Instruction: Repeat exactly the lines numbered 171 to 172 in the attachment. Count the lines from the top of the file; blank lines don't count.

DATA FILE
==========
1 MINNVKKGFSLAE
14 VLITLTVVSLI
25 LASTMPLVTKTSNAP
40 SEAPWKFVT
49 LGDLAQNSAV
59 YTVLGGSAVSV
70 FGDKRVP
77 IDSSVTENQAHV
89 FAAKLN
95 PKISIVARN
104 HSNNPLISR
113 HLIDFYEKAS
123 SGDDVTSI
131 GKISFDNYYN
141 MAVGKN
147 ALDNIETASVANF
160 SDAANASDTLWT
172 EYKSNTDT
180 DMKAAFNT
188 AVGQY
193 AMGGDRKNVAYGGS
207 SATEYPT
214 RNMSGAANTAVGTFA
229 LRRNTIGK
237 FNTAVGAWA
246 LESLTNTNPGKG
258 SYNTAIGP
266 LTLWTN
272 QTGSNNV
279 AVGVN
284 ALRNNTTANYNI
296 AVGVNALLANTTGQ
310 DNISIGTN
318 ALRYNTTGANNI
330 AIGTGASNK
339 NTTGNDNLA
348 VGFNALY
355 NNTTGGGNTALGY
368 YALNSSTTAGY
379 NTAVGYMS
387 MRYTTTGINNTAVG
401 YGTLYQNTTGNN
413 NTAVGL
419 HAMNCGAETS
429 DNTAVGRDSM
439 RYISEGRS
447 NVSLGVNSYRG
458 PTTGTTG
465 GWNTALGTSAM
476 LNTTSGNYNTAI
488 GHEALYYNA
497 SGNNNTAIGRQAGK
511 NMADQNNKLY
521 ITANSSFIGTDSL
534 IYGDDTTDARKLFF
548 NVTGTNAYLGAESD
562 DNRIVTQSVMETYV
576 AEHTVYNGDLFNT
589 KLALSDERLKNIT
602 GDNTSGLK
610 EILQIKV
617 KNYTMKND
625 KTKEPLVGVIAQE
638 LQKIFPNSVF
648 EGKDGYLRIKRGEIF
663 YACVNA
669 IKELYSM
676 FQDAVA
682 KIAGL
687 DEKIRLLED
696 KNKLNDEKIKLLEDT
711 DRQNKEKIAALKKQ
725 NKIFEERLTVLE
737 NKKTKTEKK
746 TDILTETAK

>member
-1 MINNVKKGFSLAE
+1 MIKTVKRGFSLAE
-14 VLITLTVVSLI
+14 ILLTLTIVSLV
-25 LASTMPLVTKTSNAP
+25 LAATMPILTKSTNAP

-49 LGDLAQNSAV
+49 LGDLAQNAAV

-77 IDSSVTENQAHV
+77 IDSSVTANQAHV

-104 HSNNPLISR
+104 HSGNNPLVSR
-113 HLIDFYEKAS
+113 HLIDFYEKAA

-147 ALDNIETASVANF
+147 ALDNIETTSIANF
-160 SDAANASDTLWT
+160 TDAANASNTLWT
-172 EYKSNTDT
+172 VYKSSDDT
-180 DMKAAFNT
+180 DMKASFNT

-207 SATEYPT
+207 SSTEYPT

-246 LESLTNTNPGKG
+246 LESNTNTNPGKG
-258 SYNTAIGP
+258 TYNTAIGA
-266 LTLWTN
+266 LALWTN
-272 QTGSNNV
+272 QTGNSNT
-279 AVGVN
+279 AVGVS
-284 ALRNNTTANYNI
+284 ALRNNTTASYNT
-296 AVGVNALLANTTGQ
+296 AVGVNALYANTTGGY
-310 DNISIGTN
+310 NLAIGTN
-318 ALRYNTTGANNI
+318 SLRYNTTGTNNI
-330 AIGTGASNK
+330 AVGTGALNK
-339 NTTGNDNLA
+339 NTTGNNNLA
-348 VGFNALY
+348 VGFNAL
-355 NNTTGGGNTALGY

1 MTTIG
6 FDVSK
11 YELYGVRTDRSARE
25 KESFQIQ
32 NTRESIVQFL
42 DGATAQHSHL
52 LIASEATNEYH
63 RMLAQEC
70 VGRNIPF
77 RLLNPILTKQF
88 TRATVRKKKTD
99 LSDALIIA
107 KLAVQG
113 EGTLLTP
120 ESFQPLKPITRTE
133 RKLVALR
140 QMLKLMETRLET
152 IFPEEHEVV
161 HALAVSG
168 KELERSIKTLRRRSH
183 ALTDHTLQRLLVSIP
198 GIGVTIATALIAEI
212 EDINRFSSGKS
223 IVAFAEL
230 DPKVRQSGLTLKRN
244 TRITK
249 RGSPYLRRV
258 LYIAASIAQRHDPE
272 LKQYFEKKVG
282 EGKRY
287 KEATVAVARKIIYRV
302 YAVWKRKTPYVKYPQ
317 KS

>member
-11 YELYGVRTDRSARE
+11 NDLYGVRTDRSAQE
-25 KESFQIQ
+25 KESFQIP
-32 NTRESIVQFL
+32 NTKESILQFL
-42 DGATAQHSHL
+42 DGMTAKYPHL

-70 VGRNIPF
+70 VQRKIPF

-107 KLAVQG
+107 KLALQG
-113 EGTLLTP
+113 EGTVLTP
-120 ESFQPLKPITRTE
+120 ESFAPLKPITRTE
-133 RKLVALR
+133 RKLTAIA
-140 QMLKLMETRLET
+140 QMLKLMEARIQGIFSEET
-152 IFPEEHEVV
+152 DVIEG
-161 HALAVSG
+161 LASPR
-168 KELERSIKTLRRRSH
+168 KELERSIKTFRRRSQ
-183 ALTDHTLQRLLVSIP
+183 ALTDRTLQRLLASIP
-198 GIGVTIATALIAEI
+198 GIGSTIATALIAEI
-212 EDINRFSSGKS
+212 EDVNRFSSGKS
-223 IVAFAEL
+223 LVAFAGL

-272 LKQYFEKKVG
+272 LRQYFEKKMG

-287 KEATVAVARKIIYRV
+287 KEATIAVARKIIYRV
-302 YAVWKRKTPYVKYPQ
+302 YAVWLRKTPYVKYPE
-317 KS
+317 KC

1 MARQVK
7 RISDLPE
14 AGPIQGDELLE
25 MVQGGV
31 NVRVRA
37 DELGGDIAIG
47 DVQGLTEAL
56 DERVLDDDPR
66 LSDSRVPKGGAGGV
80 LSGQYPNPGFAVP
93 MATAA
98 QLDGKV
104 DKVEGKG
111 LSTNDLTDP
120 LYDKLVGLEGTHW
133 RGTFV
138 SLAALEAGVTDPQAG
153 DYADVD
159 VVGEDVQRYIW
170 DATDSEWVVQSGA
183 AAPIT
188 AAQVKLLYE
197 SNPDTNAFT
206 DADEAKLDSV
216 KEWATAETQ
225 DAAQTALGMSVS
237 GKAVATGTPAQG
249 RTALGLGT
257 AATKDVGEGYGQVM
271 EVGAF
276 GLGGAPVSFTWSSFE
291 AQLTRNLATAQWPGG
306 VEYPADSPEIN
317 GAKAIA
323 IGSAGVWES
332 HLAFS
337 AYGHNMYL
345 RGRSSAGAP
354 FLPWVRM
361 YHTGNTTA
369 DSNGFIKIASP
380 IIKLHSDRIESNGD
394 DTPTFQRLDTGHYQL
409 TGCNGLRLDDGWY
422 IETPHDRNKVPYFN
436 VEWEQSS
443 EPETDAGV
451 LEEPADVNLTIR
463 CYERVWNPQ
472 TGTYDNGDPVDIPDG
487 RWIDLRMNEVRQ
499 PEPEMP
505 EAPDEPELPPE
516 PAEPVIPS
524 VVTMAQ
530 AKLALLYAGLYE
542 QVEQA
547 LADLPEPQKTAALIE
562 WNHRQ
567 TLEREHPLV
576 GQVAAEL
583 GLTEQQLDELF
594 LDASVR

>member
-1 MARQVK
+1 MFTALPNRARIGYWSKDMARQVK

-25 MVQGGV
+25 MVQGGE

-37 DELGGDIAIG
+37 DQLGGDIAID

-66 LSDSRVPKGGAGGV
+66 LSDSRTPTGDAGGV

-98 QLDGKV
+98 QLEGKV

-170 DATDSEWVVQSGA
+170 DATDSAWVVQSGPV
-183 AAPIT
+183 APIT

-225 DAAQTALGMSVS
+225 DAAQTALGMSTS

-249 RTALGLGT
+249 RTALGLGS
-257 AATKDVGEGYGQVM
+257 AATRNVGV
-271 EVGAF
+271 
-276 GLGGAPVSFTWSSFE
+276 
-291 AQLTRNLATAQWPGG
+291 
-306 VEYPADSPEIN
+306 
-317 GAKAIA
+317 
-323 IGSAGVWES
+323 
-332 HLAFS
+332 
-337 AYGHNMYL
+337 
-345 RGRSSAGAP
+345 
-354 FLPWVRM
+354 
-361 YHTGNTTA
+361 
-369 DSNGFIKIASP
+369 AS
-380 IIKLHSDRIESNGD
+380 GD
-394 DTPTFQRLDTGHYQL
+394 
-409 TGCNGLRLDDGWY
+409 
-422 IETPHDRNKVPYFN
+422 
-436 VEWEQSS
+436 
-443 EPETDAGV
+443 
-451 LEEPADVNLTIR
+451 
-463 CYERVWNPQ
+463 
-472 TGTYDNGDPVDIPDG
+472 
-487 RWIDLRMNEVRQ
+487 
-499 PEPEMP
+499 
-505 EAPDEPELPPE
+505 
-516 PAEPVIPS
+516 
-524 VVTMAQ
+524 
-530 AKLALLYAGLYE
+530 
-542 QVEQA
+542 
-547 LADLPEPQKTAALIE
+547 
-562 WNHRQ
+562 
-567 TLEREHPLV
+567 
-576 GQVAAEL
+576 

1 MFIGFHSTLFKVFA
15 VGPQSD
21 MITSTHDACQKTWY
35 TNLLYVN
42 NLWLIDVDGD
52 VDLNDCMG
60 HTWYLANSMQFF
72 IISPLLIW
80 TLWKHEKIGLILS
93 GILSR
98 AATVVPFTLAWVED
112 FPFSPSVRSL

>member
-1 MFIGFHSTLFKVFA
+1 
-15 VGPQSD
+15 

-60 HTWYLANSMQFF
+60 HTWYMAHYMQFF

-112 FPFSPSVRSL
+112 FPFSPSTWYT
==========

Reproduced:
+107 KLALQG
-113 EGTLLTP